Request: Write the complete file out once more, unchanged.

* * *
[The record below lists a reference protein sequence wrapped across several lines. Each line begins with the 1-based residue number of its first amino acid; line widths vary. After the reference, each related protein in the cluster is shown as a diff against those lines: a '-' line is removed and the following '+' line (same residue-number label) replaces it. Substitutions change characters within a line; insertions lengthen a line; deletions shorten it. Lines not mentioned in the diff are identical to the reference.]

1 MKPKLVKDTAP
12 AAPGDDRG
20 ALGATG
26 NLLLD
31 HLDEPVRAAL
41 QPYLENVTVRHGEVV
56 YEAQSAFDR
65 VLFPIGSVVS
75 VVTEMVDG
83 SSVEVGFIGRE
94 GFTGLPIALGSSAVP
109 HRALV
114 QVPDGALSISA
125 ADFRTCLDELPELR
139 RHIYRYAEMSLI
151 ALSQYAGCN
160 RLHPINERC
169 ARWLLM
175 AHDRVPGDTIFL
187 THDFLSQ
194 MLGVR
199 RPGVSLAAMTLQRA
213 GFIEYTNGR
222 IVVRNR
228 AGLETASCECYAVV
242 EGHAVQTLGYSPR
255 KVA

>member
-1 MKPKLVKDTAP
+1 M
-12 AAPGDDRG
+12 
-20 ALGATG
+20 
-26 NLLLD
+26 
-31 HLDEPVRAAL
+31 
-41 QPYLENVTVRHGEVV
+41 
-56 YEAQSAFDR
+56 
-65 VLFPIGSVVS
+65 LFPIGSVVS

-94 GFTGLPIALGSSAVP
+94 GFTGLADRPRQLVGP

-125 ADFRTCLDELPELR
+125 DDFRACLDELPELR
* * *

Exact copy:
[The record below lists a reference protein sequence wrapped across several lines. Each line begins with the 1-based residue number of its first amino acid; line widths vary. After the reference, each related protein in the cluster is shown as a diff against those lines: a '-' line is removed and the following '+' line (same residue-number label) replaces it. Substitutions change characters within a line; insertions lengthen a line; deletions shorten it. Lines not mentioned in the diff are identical to the reference.]

1 MKPKLVKDTAP
12 AAPGDDRG
20 ALGATG
26 NLLLD
31 HLDEPVRAAL
41 QPYLENVTVRHGEVV
56 YEAQSAFDR
65 VLFPIGSVVS
75 VVTEMVDG
83 SSVEVGFIGRE
94 GFTGLPIALGSSAVP
109 HRALV
114 QVPDGALSISA
125 ADFRTCLDELPELR
139 RHIYRYAEMSLI
151 ALSQYAGCN
160 RLHPINERC
169 ARWLLM
175 AHDRVPGDTIFL
187 THDFLSQ
194 MLGVR
199 RPGVSLAAMTLQRA
213 GFIEYTNGR
222 IVVRNR
228 AGLETASCECYAVV
242 EGHAVQTLGYSPR
255 KVA

>member
-1 MKPKLVKDTAP
+1 M
-12 AAPGDDRG
+12 
-20 ALGATG
+20 
-26 NLLLD
+26 
-31 HLDEPVRAAL
+31 
-41 QPYLENVTVRHGEVV
+41 
-56 YEAQSAFDR
+56 
-65 VLFPIGSVVS
+65 LFPIGSVVS

-94 GFTGLPIALGSSAVP
+94 GFTGLADRPRQLVGP

-125 ADFRTCLDELPELR
+125 DDFRACLDELPELR